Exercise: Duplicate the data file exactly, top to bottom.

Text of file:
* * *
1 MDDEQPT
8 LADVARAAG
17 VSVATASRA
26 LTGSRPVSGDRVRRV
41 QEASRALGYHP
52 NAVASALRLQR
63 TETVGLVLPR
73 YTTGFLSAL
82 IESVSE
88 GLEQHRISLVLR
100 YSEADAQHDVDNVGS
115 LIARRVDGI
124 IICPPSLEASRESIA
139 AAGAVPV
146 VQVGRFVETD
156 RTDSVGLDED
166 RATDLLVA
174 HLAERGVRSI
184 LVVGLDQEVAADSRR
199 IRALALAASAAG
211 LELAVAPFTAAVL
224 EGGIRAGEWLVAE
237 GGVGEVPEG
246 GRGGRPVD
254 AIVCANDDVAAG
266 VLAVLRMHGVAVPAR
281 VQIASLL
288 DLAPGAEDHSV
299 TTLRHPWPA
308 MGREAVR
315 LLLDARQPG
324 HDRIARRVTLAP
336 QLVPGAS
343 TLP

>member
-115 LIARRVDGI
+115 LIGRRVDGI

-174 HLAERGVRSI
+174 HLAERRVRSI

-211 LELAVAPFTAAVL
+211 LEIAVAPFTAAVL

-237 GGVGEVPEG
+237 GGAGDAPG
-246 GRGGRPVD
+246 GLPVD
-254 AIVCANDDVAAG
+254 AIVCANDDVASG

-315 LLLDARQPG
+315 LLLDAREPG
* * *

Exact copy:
1 MDDEQPT
8 LADVARAAG
17 VSVATASRA
26 LTGSRPVSGDRVRRV
41 QEASRALGYHP
52 NAVASALRLQR
63 TETVGLVLPR
73 YTTGFLSAL
82 IESVSE
88 GLEQHRISLVLR
100 YSEADAQHDVDNVGS
115 LIARRVDGI
124 IICPPSLEASRESIA
139 AAGAVPV
146 VQVGRFVETD
156 RTDSVGLDED
166 RATDLLVA
174 HLAERGVRSI
184 LVVGLDQEVAADSRR
199 IRALALAASAAG
211 LELAVAPFTAAVL
224 EGGIRAGEWLVAE
237 GGVGEVPEG
246 GRGGRPVD
254 AIVCANDDVAAG
266 VLAVLRMHGVAVPAR
281 VQIASLL
288 DLAPGAEDHSV
299 TTLRHPWPA
308 MGREAVR
315 LLLDARQPG
324 HDRIARRVTLAP
336 QLVPGAS
343 TLP

>member
-115 LIARRVDGI
+115 LIGRRVDGI

-174 HLAERGVRSI
+174 HLAERRVRSI

-211 LELAVAPFTAAVL
+211 LEIAVAPFTAAVL

-237 GGVGEVPEG
+237 GGAGDAPG
-246 GRGGRPVD
+246 GLPVD
-254 AIVCANDDVAAG
+254 AIVCANDDVASG

-315 LLLDARQPG
+315 LLLDAREPG